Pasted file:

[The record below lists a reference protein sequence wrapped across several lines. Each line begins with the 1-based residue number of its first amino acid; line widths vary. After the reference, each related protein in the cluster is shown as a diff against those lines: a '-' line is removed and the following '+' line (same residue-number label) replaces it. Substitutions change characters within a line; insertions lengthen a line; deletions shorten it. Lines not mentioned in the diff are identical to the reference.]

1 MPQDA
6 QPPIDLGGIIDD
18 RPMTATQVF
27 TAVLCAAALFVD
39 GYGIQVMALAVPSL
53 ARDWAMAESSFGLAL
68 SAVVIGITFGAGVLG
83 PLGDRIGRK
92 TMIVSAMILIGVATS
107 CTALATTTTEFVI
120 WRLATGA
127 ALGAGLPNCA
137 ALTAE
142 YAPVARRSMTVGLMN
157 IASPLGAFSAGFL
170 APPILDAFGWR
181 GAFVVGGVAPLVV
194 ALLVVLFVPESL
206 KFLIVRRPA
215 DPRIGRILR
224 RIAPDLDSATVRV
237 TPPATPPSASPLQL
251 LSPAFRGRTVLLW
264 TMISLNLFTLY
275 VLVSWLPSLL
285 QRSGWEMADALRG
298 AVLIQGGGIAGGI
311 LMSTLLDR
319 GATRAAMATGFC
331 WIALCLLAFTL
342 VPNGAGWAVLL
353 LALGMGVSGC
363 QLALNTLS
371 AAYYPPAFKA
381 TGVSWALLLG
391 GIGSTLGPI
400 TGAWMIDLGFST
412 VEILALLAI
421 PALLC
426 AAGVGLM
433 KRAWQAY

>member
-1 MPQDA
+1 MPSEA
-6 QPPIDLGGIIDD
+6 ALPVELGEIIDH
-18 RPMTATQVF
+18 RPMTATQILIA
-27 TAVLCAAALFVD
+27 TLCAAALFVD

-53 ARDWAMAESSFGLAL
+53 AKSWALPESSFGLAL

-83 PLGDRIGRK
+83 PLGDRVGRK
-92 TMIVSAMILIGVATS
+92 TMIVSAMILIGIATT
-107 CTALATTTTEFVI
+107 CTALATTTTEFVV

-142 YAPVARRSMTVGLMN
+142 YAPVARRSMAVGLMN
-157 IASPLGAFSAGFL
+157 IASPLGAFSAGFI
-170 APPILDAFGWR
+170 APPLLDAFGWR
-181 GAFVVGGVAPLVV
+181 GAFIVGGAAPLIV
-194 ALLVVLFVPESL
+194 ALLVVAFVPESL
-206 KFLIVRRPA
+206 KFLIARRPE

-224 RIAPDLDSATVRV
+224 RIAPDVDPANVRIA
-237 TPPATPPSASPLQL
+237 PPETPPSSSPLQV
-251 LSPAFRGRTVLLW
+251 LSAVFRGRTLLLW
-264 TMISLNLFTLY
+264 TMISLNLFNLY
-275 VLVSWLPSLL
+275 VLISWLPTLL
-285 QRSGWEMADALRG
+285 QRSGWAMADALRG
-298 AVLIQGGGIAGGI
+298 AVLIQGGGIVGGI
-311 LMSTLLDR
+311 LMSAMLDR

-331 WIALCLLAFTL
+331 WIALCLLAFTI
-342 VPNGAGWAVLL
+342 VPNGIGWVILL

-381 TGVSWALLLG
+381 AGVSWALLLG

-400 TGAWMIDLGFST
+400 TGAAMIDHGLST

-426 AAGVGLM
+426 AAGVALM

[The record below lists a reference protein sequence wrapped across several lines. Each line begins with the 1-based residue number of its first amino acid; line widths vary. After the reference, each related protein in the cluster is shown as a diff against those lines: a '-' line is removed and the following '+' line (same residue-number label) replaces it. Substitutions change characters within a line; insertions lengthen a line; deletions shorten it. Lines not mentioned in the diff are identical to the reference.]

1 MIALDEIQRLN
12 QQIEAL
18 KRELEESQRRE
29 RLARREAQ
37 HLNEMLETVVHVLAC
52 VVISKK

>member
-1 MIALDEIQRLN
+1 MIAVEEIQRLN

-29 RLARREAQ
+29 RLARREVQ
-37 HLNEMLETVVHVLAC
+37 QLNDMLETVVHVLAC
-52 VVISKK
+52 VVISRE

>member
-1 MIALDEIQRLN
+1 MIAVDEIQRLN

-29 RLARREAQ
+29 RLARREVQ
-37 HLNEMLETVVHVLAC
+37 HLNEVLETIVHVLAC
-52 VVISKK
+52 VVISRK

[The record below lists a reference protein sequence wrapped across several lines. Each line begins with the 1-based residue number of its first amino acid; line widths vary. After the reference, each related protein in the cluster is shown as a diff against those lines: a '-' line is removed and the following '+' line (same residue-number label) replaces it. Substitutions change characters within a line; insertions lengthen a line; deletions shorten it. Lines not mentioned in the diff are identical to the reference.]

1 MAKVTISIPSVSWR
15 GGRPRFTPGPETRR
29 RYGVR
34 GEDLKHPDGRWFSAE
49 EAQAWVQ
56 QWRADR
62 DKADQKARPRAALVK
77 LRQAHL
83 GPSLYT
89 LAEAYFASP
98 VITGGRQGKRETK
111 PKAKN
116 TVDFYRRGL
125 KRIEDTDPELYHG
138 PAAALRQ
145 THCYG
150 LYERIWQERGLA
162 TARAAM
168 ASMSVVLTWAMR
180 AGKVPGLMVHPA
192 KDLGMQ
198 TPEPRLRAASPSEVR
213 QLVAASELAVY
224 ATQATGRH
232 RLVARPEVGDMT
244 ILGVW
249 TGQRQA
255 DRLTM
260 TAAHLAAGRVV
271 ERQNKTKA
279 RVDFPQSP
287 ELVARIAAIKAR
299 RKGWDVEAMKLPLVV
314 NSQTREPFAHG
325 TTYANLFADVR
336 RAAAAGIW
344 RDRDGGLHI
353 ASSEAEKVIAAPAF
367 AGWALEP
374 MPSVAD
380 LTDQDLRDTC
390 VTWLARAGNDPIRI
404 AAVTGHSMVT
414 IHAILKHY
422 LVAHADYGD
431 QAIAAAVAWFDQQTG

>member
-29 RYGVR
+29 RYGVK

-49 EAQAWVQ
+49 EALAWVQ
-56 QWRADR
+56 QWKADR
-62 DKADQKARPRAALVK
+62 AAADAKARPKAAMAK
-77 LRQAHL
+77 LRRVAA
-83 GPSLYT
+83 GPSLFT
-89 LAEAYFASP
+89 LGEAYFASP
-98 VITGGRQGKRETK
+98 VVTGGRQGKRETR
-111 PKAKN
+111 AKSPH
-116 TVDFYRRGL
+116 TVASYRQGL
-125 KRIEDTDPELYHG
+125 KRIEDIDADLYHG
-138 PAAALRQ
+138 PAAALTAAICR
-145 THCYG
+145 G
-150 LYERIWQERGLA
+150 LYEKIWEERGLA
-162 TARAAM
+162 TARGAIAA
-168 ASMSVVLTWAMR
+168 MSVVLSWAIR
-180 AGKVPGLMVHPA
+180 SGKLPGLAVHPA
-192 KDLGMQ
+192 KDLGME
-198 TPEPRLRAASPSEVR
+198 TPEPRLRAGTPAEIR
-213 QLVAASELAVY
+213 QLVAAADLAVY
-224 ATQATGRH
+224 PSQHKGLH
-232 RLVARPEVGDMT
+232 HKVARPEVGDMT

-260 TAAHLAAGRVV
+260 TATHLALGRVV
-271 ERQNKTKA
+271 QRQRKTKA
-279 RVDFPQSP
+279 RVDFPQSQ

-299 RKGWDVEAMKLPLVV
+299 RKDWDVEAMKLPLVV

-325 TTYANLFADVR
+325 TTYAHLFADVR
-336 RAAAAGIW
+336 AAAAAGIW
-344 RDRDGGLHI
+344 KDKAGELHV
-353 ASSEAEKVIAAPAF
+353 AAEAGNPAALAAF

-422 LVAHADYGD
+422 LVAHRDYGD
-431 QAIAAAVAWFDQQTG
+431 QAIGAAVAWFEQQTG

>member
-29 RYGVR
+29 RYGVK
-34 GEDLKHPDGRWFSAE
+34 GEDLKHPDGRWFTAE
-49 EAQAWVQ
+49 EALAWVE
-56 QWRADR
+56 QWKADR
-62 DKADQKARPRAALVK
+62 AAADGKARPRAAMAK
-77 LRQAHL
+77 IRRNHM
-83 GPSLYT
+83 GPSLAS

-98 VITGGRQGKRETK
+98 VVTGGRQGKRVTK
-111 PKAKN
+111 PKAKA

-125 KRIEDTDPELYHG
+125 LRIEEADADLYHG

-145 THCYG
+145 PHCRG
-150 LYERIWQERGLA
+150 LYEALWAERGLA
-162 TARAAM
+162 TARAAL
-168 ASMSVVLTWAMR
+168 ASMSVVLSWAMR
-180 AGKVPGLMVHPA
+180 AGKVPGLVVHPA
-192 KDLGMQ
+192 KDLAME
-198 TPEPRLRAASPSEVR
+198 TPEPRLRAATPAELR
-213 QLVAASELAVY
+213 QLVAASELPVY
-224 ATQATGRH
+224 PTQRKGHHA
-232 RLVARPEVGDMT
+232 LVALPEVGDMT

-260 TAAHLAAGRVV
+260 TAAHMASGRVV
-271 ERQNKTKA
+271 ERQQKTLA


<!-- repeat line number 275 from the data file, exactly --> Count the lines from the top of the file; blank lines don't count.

+232 LVALPEVGDMT